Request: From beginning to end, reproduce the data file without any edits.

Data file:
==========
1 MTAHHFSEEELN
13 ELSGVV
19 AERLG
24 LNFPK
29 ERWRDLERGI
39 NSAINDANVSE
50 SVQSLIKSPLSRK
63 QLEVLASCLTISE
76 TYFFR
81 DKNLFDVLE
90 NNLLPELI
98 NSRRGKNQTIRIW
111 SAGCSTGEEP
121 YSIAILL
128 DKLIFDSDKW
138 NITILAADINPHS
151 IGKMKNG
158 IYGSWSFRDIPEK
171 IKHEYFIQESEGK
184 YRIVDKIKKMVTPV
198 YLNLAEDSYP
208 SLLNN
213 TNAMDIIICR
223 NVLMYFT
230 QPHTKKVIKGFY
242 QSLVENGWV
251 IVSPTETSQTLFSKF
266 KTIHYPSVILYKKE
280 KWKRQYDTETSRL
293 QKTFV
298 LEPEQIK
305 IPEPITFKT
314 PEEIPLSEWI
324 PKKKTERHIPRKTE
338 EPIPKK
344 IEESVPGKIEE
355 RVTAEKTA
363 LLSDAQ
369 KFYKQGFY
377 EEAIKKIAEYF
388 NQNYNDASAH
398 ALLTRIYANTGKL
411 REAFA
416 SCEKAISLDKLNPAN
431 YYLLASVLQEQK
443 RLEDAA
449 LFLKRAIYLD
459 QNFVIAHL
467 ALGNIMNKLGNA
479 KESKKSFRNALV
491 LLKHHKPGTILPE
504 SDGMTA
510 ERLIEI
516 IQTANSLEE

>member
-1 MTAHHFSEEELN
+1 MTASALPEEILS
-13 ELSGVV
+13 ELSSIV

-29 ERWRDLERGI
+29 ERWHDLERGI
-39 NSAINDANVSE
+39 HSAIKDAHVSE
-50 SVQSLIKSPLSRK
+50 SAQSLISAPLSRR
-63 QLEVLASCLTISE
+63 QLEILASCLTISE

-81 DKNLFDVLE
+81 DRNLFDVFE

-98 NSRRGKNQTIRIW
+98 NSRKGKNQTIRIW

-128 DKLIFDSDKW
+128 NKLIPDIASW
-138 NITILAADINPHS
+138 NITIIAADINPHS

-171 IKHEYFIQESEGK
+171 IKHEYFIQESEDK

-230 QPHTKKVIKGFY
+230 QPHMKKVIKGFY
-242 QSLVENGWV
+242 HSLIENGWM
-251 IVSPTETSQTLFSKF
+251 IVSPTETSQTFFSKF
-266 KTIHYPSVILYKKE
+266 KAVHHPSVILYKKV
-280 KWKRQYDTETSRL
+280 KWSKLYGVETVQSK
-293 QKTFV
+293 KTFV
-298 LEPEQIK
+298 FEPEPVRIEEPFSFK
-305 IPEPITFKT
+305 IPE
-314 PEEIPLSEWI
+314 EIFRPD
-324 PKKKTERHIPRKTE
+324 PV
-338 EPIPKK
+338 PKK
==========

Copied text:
1 MTAHHFSEEELN
13 ELSGVV
19 AERLG
24 LNFPK
29 ERWRDLERGI
39 NSAINDANVSE
50 SVQSLIKSPLSRK
63 QLEVLASCLTISE
76 TYFFR
81 DKNLFDVLE
90 NNLLPELI
98 NSRRGKNQTIRIW
111 SAGCSTGEEP
121 YSIAILL
128 DKLIFDSDKW
138 NITILAADINPHS
151 IGKMKNG
158 IYGSWSFRDIPEK
171 IKHEYFIQESEGK
184 YRIVDKIKKMVTPV
198 YLNLAEDSYP
208 SLLNN
213 TNAMDIIICR
223 NVLMYFT
230 QPHTKKVIKGFY
242 QSLVENGWV
251 IVSPTETSQTLFSKF
266 KTIHYPSVILYKKE
280 KWKRQYDTETSRL
293 QKTFV
298 LEPEQIK
305 IPEPITFKT
314 PEEIPLSEWI
324 PKKKTERHIPRKTE
338 EPIPKK
344 IEESVPGKIEE
355 RVTAEKTA
363 LLSDAQ
369 KFYKQGFY
377 EEAIKKIAEYF
388 NQNYNDASAH
398 ALLTRIYANTGKL
411 REAFA
416 SCEKAISLDKLNPAN
431 YYLLASVLQEQK
443 RLEDAA
449 LFLKRAIYLD
459 QNFVIAHL
467 ALGNIMNKLGNA
479 KESKKSFRNALV
491 LLKHHKPGTILPE
504 SDGMTA
510 ERLIEI
516 IQTANSLEE

>member
-1 MTAHHFSEEELN
+1 MTASALPEEILS
-13 ELSGVV
+13 ELSSIV

-29 ERWRDLERGI
+29 ERWHDLERGI
-39 NSAINDANVSE
+39 HSAIKDAHVSE
-50 SVQSLIKSPLSRK
+50 SAQSLISAPLSRR
-63 QLEVLASCLTISE
+63 QLEILASCLTISE

-81 DKNLFDVLE
+81 DRNLFDVFE

-98 NSRRGKNQTIRIW
+98 NSRKGKNQTIRIW

-128 DKLIFDSDKW
+128 NKLIPDIASW
-138 NITILAADINPHS
+138 NITIIAADINPHS

-171 IKHEYFIQESEGK
+171 IKHEYFIQESEDK

-230 QPHTKKVIKGFY
+230 QPHMKKVIKGFY
-242 QSLVENGWV
+242 HSLIENGWM
-251 IVSPTETSQTLFSKF
+251 IVSPTETSQTFFSKF
-266 KTIHYPSVILYKKE
+266 KAVHHPSVILYKKV
-280 KWKRQYDTETSRL
+280 KWSKLYGVETVQSK
-293 QKTFV
+293 KTFV
-298 LEPEQIK
+298 FEPEPVRIEEPFSFK
-305 IPEPITFKT
+305 IPE
-314 PEEIPLSEWI
+314 EIFRPD
-324 PKKKTERHIPRKTE
+324 PV
-338 EPIPKK
+338 PKK